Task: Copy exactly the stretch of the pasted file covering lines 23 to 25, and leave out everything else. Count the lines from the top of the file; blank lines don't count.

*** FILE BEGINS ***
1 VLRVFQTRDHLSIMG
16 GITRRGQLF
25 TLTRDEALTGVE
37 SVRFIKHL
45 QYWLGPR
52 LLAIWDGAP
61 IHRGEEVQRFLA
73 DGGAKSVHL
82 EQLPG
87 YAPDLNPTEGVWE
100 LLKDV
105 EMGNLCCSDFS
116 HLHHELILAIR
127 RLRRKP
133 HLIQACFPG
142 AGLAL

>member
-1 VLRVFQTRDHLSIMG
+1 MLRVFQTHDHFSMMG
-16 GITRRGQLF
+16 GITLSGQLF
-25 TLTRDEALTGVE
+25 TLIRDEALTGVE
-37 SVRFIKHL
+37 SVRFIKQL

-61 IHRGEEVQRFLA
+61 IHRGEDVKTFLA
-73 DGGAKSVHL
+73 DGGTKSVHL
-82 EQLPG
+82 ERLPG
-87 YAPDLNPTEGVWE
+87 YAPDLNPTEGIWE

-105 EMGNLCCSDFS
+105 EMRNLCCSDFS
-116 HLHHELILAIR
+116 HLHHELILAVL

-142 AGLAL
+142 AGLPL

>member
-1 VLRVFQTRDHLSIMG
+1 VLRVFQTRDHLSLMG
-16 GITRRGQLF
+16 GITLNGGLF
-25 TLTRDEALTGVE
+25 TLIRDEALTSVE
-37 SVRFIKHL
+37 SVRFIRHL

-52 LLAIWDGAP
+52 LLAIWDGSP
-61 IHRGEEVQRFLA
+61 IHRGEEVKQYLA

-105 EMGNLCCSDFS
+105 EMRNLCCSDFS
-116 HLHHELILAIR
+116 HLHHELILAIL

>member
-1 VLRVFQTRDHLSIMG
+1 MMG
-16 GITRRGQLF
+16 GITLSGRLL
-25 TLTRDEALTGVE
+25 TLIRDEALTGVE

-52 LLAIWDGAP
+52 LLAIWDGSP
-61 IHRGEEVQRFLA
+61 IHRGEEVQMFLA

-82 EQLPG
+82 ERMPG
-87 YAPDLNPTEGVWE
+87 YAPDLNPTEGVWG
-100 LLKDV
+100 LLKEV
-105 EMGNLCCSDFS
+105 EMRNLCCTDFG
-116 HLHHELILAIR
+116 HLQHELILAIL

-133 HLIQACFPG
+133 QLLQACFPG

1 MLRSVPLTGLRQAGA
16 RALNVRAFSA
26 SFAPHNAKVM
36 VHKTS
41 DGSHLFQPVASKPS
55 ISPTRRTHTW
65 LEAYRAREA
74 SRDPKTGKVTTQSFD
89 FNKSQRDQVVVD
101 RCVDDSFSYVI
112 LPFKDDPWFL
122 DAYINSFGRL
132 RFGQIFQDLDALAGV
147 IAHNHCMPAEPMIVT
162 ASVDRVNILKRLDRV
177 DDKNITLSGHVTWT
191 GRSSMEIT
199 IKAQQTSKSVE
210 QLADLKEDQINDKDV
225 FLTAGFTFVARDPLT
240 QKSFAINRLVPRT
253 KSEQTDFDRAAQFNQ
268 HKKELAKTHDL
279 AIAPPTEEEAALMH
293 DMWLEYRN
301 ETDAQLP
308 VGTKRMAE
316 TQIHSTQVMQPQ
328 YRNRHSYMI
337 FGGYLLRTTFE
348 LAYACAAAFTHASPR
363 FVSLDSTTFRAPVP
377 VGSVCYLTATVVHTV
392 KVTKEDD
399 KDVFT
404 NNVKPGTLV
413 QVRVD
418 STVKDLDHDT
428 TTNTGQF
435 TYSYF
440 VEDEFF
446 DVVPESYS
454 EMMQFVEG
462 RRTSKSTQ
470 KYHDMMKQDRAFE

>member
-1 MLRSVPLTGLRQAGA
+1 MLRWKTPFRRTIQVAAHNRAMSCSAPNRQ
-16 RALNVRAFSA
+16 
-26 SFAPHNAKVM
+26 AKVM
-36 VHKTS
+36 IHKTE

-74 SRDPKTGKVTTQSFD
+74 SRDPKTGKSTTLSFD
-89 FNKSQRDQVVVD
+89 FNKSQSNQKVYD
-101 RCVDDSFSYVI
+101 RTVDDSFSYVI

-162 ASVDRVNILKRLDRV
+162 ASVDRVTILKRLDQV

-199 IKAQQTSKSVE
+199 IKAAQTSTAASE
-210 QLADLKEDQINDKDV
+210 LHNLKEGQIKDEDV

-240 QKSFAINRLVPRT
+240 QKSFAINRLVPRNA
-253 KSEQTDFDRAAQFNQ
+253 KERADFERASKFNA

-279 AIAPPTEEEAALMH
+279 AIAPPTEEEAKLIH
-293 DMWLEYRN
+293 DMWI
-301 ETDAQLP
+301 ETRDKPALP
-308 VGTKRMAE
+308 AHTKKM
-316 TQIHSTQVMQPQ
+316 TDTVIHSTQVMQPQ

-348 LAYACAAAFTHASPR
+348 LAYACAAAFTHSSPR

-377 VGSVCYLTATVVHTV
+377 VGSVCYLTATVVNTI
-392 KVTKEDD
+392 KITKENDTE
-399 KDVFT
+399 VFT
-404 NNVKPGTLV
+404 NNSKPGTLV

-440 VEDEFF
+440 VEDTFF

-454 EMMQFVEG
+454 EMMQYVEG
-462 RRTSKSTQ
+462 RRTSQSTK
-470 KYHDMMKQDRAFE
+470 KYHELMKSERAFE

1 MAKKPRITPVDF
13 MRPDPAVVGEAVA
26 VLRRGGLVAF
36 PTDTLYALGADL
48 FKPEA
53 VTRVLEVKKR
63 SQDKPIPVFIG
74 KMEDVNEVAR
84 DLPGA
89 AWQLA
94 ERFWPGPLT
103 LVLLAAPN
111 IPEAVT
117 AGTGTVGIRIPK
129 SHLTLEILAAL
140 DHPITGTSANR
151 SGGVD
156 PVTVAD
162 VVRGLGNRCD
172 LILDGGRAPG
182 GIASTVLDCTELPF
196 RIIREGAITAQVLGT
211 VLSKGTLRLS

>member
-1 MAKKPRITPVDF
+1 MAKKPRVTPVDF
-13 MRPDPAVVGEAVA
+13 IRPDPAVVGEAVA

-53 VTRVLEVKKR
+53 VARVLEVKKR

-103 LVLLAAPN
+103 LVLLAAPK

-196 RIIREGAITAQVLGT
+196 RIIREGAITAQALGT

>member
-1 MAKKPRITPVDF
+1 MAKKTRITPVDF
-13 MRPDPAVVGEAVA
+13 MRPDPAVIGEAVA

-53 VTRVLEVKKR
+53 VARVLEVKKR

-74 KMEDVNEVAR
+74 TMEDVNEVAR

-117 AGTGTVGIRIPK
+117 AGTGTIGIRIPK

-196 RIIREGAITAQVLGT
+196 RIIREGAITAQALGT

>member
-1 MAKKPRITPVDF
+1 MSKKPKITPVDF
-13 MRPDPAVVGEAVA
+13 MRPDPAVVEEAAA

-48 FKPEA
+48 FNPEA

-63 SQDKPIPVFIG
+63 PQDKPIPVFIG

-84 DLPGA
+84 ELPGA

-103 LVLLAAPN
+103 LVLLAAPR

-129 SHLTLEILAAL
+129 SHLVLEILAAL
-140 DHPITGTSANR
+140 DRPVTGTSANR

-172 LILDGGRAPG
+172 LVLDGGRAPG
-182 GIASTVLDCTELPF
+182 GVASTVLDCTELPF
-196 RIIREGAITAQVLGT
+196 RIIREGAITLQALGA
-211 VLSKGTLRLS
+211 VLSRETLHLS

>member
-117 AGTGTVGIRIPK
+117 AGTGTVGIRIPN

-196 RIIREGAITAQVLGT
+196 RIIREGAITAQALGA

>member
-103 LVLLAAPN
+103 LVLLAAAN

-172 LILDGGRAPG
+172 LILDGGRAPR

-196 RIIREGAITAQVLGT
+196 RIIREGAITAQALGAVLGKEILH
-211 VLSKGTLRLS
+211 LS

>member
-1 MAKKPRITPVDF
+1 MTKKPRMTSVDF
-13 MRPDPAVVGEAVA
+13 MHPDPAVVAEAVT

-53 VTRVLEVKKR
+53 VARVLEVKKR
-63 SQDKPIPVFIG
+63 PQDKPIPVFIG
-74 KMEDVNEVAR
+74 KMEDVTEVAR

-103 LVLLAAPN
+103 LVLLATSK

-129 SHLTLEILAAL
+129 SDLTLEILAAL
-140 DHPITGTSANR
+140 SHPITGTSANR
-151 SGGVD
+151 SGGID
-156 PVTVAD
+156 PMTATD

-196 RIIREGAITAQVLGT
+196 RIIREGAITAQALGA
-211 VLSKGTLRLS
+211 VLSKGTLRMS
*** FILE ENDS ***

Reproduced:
+25 TLIRDEALTGVE
-37 SVRFIKHL
+37 SVRFIKQL